headquarters and the American Family Association." While conservatives blast the
ruling's "gobbledygook" as a "lawless judicial attack on traditional marriage,"
supporters of gay marriage say the "haters" are just fighting the inevitable.
OBAMA NOMINATES 'WISE LATINA' SONIA SOTOMAYOR
While liberals praise President Obama's decision to nominate New York federal
judge Sonia Sotomayor to the United States Supreme Court, conservatives
lambast the nominee for remarking (in 2001) that she, "as a wise Latina woman,"
can often "reach a better conclusion than a white man." In the ensuing debate,
conservative radio host Rush Limbaugh and former Speaker of the House Newt
Gingrich call Sotomayor a "racist," while The New York Times' Bob Herbert says
that apparently there is no level of achievement sufficient to escape the
stultifying bonds of bigotry." On Aug. 6, the Senate
confirms Sotomayor by a vote of 68 to 31.
IRAN PRESIDENTIAL ELECTIONS DESCEND INTO
Though incumbent President Mahmoud Ahmadinejad
seemingly defeats challenger Mir Hossein Mousavi by a
large margin, hundreds of thousands of Iranians—provoked
by reports of widespread voting irregularities—take to the streets of Tehran to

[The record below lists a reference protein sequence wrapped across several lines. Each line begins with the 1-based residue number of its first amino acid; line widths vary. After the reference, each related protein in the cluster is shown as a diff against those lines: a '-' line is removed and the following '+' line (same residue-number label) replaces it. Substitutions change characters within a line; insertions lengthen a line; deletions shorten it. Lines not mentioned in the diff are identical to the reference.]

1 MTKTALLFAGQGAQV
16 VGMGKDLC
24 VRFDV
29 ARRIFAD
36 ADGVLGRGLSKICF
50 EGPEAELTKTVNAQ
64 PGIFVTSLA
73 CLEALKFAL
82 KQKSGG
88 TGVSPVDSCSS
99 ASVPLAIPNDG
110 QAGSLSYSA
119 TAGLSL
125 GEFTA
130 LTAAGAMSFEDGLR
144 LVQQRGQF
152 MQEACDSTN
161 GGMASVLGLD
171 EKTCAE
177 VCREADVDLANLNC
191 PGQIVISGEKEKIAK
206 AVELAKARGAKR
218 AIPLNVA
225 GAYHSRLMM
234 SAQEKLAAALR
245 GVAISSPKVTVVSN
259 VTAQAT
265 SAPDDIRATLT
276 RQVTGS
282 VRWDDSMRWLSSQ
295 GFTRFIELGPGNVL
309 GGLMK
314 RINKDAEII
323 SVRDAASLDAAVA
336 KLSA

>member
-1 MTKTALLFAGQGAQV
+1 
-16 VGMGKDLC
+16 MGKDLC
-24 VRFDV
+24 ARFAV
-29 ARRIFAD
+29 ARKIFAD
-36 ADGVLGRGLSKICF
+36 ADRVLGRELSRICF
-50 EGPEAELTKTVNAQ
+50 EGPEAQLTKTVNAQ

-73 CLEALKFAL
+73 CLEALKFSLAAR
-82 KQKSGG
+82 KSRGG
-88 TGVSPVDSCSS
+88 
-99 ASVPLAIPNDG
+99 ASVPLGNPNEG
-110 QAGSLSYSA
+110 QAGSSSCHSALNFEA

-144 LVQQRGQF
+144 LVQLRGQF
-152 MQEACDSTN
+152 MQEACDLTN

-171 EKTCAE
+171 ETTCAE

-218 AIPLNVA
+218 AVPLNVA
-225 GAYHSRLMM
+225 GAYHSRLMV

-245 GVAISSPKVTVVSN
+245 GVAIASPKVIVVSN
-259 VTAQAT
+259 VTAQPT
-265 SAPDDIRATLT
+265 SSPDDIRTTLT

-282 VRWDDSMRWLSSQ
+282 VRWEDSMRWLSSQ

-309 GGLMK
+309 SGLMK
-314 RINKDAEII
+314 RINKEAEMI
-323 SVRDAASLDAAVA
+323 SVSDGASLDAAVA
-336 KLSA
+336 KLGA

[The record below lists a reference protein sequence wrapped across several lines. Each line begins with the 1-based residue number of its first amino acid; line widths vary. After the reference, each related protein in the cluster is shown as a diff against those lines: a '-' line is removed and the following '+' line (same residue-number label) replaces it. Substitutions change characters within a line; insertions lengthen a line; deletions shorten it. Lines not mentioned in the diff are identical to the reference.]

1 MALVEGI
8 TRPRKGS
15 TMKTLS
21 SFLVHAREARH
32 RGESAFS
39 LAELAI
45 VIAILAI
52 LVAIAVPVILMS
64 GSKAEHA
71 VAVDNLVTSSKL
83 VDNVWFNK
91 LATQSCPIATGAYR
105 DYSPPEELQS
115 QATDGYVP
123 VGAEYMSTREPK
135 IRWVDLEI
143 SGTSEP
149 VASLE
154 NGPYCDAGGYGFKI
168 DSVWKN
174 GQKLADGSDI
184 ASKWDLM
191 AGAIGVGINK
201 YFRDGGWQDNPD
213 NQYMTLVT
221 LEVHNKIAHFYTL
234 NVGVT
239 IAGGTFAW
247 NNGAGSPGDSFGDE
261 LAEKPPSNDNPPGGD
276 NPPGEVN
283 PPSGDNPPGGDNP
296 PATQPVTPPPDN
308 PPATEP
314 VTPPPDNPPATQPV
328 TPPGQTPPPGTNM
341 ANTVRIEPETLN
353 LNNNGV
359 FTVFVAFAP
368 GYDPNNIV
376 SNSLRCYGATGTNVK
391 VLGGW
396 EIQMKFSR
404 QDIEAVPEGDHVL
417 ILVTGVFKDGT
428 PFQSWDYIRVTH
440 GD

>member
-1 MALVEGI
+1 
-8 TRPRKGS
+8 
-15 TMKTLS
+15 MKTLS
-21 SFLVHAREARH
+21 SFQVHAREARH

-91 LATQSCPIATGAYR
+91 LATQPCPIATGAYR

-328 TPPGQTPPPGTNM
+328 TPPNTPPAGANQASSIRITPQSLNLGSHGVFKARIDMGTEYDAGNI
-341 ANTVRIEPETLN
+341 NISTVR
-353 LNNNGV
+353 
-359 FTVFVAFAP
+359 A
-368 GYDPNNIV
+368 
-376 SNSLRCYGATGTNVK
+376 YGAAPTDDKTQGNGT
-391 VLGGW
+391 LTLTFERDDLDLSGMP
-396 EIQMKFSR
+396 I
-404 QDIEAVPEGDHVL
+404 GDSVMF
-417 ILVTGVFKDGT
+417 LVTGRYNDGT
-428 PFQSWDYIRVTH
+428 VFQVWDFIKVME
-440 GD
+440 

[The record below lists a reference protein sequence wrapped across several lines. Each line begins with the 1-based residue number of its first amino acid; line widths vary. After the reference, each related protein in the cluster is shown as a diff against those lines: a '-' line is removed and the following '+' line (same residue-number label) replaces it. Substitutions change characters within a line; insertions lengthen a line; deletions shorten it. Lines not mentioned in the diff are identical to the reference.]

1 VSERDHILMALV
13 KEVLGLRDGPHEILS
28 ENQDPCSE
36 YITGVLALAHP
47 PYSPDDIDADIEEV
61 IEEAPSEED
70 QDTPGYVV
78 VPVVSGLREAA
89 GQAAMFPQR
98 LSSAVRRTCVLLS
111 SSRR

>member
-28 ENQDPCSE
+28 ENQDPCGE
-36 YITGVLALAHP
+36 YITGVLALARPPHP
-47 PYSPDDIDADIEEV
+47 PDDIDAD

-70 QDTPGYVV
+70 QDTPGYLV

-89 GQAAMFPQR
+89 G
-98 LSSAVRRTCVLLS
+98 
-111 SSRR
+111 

protest a "stolen" election. Iran authorities fail to block the news from reaching
the West when protesters adopt social-networking site Twitter as a news outlet
and cell phone video footage of protester Neda Agha-Soltan's murder at the
hands of the government floods the Internet.
SARAH PALIN MYSTERIOUSLY RESIGNS
Standing in the backyard of her Wasilla home, Sarah Palin abruptly resigns as
Alaska's governor before completing her first term, delivering a speech that
liberals call "rambling" and incoherent, and even conservatives find hard to
defend. Her sudden departure stuns both the political establishment and the
media, and spawns at least 11 competing "theories" about her motives. Some
columnists suggest that Palin wants to ramp up for a 2012 presidential bid, while
others speculate that an imminent scandal led her to resign.
TEA PARTY WREAKS HAVOC ON TOWN HALLS
Public debates over health-care reform run into snafus when members of the Tea